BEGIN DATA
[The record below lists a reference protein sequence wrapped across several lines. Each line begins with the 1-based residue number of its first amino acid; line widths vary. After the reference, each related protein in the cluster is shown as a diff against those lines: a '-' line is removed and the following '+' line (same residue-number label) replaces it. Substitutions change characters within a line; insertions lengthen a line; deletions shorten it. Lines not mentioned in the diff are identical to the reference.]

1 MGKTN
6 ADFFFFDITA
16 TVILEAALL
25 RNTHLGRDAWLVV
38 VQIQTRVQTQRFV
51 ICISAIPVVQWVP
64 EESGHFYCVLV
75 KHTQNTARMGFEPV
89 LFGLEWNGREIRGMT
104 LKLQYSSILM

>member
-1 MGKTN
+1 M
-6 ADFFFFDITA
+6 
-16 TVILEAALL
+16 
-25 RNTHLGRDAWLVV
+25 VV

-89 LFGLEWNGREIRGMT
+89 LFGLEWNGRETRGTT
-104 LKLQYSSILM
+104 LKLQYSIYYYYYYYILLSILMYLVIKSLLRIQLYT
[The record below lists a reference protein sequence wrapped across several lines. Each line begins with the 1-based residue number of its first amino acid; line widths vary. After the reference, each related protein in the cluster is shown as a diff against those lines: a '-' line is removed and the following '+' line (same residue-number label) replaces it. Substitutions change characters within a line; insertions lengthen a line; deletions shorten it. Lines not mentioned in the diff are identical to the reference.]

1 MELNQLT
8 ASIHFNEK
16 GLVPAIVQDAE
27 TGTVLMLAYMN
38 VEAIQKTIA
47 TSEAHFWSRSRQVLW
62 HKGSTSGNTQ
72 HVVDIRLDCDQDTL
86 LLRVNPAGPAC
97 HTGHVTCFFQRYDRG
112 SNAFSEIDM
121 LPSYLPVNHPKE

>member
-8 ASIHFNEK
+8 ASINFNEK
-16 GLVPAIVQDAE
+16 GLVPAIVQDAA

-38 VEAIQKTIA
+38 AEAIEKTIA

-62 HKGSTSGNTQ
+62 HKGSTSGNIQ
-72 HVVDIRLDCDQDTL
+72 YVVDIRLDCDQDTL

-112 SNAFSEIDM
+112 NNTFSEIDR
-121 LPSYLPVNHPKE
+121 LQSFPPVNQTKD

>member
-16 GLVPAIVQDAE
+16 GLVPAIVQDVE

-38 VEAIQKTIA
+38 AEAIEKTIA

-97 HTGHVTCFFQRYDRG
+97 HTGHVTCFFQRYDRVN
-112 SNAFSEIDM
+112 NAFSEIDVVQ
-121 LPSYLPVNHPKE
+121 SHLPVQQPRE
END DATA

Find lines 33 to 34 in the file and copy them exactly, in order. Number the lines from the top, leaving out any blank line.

72 HVVDIRLDCDQDTL
86 LLRVNPAGPAC